Genre: MG Science Fiction
Word Count: 38,000
My Main Character is most uncomfortable with:
Snow reminds Xavier of his mom, who passed away several years ago while they were living on a rather wintery planet. Come to think of it--that's probably around the time she hid the microchip in his brain. Although he has, on some levels, accepted her death--Xavier still misses his mom.
Dear Goddesses of Sun and Snow:
Everyone says twelve year-old Xavier has a knack for causing havoc, when in reality he's just terribly unlucky. He's not the one who made the mysterious black spaceship show up and turn the colony into something resembling a burnt pancake. Oh wait—he is.
To be fair, Xavier didn't even know the microchip (the one the goons on the mysterious black spaceship wanted) was in his head until after the colony was fried to a crisp. See, his mom did leave a message explaining the whole I-put-a-microchip-with-my-research-on-it-in-your-head thing before she died several years earlier, but it was locked inside a puzzle box. It wasn't until the box detected the threat of the black spaceship that it opened and spilled its secret.
Now, Xavier must unlock the password to the microchip before "The Man" (the evil head of the Cornucopia Conglomerate) or his goons get their hands on him. If he doesn't, he'll never know what's on the microchip or why they want to cut it out of his head.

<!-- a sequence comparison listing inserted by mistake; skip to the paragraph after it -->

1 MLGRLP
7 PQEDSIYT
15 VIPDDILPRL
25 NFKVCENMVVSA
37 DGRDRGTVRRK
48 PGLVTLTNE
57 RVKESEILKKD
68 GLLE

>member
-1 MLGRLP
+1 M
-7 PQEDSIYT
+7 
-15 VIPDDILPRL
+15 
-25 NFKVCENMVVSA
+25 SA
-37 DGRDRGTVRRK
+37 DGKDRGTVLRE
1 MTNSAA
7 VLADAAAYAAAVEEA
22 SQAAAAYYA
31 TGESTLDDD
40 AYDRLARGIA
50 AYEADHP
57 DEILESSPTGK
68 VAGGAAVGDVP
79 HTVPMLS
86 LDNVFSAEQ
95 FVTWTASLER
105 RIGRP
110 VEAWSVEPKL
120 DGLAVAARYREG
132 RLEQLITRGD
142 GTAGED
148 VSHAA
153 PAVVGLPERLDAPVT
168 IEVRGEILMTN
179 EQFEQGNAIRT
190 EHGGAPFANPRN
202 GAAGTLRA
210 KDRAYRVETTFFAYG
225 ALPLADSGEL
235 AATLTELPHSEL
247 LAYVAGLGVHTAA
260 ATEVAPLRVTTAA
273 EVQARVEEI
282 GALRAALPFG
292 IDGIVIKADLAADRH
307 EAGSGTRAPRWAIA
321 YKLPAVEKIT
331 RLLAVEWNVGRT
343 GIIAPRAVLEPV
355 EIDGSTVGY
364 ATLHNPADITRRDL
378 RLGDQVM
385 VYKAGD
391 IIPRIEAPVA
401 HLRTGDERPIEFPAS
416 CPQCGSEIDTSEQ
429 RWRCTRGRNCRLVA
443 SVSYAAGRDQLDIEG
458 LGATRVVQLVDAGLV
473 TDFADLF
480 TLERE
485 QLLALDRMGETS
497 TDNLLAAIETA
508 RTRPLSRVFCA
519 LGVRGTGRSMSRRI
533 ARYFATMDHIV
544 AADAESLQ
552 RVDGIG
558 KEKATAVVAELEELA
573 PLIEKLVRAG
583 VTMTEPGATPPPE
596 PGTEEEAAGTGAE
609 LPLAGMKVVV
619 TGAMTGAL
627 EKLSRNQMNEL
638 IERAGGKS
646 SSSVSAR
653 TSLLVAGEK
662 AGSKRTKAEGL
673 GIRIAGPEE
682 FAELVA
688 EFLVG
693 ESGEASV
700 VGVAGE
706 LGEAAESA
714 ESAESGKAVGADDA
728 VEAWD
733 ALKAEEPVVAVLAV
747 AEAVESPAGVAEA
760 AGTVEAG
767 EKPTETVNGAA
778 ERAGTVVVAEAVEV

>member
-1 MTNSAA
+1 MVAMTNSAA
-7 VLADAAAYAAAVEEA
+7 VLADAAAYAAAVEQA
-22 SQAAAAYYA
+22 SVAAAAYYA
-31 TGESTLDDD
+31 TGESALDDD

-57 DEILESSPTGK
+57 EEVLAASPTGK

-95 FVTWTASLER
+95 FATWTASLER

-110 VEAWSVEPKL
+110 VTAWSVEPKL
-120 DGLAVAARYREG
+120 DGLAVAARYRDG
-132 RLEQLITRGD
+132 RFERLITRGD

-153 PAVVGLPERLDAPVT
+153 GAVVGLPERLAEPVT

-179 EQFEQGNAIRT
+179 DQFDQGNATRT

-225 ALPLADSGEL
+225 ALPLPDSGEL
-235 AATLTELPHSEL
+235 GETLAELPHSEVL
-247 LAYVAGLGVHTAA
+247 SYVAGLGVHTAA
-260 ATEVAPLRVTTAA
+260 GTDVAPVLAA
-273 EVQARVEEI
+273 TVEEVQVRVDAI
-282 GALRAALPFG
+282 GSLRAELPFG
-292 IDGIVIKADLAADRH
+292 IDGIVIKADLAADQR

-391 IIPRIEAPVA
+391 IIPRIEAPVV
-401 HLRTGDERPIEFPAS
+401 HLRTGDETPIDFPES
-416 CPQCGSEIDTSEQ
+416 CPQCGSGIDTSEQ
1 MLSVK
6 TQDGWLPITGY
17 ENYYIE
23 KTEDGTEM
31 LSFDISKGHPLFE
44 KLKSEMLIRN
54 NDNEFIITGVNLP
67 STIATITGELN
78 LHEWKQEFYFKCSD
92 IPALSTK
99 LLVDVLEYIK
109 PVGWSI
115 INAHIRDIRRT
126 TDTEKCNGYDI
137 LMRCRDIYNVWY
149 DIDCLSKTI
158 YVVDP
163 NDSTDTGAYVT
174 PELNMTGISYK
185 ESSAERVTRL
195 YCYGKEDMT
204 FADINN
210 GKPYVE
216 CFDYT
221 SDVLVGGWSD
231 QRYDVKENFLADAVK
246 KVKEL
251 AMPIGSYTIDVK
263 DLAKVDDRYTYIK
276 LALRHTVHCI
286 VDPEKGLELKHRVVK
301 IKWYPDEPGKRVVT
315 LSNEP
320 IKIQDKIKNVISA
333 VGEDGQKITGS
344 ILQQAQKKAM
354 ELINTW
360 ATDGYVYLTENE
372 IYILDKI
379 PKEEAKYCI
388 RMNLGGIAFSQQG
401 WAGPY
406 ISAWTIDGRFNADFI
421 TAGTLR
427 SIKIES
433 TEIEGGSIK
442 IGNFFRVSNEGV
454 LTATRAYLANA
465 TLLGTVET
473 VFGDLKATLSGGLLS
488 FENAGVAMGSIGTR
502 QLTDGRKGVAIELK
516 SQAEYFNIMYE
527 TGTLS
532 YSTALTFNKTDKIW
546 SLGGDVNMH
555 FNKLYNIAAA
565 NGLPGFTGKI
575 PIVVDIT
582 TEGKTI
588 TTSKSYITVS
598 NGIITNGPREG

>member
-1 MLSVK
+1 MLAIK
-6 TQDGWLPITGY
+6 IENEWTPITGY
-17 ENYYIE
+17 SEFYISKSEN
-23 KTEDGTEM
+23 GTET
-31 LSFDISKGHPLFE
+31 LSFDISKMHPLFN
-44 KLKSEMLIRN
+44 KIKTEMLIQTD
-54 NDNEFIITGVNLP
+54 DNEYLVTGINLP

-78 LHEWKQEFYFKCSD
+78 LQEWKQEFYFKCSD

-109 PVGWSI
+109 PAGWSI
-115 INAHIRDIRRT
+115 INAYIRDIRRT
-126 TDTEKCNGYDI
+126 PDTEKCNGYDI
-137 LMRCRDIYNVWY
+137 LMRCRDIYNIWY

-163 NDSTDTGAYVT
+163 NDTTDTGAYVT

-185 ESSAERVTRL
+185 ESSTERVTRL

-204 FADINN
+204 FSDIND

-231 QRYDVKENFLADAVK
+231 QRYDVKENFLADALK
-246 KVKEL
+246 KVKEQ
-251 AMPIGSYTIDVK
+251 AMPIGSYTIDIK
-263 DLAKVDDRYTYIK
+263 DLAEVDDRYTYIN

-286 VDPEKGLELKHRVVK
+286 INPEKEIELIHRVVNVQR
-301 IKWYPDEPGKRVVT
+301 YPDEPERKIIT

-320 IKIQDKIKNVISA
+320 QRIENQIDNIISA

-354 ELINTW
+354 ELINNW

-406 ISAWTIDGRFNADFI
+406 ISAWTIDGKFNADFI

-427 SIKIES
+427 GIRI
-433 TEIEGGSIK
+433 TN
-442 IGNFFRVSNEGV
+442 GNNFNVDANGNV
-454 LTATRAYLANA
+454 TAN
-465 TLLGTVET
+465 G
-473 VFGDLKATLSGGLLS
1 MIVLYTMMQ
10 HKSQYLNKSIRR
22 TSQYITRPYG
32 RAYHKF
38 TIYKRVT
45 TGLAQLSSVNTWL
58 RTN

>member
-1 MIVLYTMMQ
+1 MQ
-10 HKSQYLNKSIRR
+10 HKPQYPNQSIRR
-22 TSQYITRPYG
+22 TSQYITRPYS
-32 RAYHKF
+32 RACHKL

First 250 Words:
I thought to myself: Self, that’s not supposed to happen—just as the second dung bomb exploded. As I watched the smelly, sticky, brownish-green substance fly through the air, I knew somewhere I'd made a slight miscalculation. Taking a moment as I crouched in the wheat field, I reviewed the parameters of my little experiment.
The plastic trays held a chemical that Mr. Finch, the colony's bug guy, assured me would be poisonous to the black bellied grain beetle. The trays were covered by a heap of cow dung that would attract said beetles (again according to the illustrious Mr. Finch). Perhaps I should've consulted the colony chemist, too.
The third beetle-trap-turned-dung-bomb exploded.
I cringed. I didn't recognize the voice, the colony was small but not that small, but its tone was certainly familiar. My reputation had preceded me. Turning around slowly, I saw one of the grain farmers. I couldn't remember the man’s name, but I might've been distracted by the fact that he was covered—from head to toe—in dung.
“Yes, sir?” Why does my voice always crack at times like these?
His angry reply was cut off by the fourth and final explosion. The trap I'd proudly dubbed ‘The Hotel’ went out in a blaze of glory spewing forth a cloud of brown and a jet of yellow flames. The wave of brown speckles struck the farmers back and then fell lightly on my face. My chagrin turned toward more of a horror type feeling when I spotted the flames lapping up at the grain.